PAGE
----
There is a multiplicity of references, both published and unpublished, many of which mention Patuone specifically. The following is a listing of key references but this is by no means inclusive of all.
Ballara, A. (1998). Iwi: The Dynamics of Māori Tribal Organisation from c.1769 to c.1945. Wellington: Victoria University Press.
Ballara, A. (2003). Taua. Auckland: Penguin Books.
Belich, J. (1986). New Zealand Wars. Auckland: Penguin Books.
Belich, J. (1986). The New Zealand Wars. Auckland: Auckland University Press
Belich, J. (1996). Making Peoples: A History of the New Zealanders. Auckland: Penguin Books.
Binney, J. (2005). The Legacy of Guilt: A Life of Thomas Kendall. Wellington: Bridget Williams Books.
Cowan, J. (1955). The New Zealand Wars: A History of the Māori Campaigns and Pioneering Period: Volume I: 1845-1864. Wellington: R.E. Owen, Government Printer.
Davis, C.O. (1876, 1974). The Life and Times of Patuone. Auckland: J.Field/Christchurch: Capper Press Reprint.
Dench, A. (2005). Essential Dates. Auckland: Random House.
Durie, M. (2005). Whaiora: Māori Health Development. Auckland: Oxford University Press.
Fitzgerald, C. (2004). Letters from the Bay of Islands: The Story of Marianne Williams. Auckland: Penguin Books.
Goldsmith, P. (2003). The Rise and Fall of Te Hemara Tauhia. Auckland: Reed
Lee, J. (1987, 2006). Hokianga. Auckland: Hodder & Stoughton.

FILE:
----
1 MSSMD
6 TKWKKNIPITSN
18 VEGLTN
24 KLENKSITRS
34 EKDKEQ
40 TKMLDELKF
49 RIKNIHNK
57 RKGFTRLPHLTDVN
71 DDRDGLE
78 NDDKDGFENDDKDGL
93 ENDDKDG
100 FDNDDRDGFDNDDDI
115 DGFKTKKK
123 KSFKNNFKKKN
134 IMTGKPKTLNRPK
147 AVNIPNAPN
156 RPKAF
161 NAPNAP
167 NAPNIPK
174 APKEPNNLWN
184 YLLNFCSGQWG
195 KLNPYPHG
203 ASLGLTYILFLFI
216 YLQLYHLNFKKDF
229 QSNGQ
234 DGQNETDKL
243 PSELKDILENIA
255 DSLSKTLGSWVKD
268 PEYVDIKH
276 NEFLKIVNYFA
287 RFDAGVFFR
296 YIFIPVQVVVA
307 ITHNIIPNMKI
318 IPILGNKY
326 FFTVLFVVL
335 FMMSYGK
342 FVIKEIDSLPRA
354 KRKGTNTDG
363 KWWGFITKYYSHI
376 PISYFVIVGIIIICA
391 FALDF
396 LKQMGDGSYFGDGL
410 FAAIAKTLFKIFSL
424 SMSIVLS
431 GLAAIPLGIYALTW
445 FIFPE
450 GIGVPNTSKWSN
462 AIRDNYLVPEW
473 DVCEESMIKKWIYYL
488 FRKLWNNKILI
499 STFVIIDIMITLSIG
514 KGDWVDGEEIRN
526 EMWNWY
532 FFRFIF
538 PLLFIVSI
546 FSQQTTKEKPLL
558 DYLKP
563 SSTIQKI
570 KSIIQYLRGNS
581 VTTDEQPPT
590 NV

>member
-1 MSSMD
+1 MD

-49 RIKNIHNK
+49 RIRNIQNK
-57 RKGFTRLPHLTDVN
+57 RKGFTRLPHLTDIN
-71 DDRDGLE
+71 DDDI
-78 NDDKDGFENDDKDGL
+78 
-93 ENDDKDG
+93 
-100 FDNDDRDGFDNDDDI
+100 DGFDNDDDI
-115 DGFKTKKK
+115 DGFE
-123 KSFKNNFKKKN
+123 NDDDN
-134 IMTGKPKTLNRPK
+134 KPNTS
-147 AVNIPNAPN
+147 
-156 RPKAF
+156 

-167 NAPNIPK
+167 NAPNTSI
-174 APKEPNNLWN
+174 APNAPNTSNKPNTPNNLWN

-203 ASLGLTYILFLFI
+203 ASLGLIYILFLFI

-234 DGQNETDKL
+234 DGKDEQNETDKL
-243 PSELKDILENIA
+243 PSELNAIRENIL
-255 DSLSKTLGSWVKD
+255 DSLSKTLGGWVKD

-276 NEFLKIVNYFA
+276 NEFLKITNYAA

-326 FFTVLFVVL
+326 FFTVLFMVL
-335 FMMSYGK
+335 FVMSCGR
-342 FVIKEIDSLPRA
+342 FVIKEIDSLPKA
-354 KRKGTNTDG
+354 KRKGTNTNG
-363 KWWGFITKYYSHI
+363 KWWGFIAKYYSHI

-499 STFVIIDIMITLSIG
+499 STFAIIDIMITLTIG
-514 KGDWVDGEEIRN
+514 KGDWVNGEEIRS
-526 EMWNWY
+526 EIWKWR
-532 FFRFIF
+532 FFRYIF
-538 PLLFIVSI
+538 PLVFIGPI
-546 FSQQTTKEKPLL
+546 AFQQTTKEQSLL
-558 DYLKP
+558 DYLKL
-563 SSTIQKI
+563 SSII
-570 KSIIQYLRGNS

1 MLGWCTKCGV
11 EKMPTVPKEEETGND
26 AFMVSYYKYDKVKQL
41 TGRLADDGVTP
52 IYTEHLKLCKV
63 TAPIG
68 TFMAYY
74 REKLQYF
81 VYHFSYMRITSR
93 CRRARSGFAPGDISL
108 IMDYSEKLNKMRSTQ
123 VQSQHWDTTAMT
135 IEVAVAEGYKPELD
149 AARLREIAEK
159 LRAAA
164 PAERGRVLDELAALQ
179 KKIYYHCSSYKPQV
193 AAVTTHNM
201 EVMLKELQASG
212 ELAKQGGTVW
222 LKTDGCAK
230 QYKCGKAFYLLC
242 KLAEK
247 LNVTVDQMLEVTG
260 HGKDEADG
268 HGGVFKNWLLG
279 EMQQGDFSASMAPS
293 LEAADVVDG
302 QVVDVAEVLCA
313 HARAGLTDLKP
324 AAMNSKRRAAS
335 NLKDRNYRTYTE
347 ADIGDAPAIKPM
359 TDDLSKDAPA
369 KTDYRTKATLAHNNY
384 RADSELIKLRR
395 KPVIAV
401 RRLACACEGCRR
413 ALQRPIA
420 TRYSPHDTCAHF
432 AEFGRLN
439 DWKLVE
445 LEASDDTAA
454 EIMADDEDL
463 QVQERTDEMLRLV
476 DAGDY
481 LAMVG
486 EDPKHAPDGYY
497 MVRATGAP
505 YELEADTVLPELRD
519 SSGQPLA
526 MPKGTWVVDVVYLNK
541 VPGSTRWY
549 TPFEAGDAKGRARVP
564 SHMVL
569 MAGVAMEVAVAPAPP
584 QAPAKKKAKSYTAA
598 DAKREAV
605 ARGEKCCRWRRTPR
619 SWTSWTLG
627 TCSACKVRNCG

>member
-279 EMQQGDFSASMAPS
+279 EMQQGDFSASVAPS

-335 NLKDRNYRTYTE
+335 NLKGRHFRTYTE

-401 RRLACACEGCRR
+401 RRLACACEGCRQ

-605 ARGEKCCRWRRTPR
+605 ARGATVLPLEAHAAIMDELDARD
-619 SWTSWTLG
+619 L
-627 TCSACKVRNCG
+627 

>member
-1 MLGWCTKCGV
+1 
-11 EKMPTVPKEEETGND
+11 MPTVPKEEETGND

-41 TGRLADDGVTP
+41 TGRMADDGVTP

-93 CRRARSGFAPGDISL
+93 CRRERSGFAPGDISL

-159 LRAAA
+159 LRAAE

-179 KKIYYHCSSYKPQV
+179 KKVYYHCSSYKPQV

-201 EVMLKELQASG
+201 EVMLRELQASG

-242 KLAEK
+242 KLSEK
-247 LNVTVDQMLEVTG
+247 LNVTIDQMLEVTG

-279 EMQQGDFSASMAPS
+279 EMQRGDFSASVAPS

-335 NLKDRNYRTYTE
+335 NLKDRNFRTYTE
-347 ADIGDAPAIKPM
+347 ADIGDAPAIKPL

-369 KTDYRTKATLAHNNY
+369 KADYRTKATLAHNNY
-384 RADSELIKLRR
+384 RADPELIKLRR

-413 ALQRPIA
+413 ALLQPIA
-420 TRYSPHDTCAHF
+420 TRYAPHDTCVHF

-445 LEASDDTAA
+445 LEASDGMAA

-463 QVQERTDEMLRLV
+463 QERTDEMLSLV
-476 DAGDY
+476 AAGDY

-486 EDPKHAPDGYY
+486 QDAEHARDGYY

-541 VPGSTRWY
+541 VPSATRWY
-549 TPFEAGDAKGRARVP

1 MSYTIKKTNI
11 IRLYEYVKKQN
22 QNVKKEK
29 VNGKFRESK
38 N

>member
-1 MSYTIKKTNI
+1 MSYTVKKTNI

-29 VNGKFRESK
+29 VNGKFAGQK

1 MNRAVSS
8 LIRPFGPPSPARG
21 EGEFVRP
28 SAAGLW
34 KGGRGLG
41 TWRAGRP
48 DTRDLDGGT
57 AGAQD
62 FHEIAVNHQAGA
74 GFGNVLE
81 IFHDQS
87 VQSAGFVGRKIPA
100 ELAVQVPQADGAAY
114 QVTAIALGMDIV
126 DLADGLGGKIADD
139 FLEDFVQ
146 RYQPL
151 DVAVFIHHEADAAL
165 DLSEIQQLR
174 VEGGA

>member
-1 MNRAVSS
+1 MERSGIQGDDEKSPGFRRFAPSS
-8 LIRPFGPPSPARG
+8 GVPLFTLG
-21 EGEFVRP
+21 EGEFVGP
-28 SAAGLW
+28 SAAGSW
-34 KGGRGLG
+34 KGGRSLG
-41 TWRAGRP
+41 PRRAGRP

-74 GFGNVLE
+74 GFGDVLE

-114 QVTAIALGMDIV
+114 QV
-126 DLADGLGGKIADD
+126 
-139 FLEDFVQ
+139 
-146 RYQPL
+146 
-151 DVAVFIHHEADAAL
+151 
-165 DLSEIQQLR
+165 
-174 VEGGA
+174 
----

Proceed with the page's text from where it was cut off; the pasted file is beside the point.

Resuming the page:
Mein-Smith, P. (2005). A Concise History of New Zealand. Cambridge: Cambridge University Press.
Monin, P. (2001). This Is My Place: Hauraki Contested 1769-1875. Wellington: Bridget Williams Books Limited.
Moon, P. (2001). Hone Heke Ngāpuhi Warrior. Auckland: David Ling Publishing.
Moon, P. (2007). The Newest Country in the World. Auckland: Penguin Books.
Moon, P., Biggs, P. (2004). The Treaty and its Times. Auckland: Resource Books.
Ngata, A.T., Hurinui, P.T. (1970). Nga Moteatea. Vol. III. Wellington: The Polynesian Society Inc.
Orange, C. (2001). The Treaty of Waitangi. Wellington: Bridget Williams Books Limited.
Orange, C. (2004). An Illustrated History of the Treaty of Waitangi. Wellington: Bridget Williams Books Limited.
Owens, J.M.R. (1974). Prophets in the Wilderness. New Zealand: Auckland University Press/Oxford University Press.
Petrie, H. (2006). Chiefs of Industry. Auckland: Auckland University Press.
Poiner-Webster, J.P. (1967). The Rata Tree. Self-published booklet.
Reed, A.H. (Ed.). (1979). Māori Scenes and Portraits. Wellington: A.H. & A.W. Reed.
Rusden, G.W. (1883). A History of New Zealand, Volume I. London: Chapman and Hall Limited.
Salmond, A. (1991). Two Worlds. Auckland: Viking/Penguin Books.
Salmond, A. (2004). TheTrial of the Cannibal Dog. Auckland: Penguin Books.
Serabian, H. (2005). Le Journal du Père Antoine Garin 1844-1846. Une édition critique présentée avec commentaire, transcription et annotations. Unpublished doctoral thesis. Christchurch: University of Canterbury.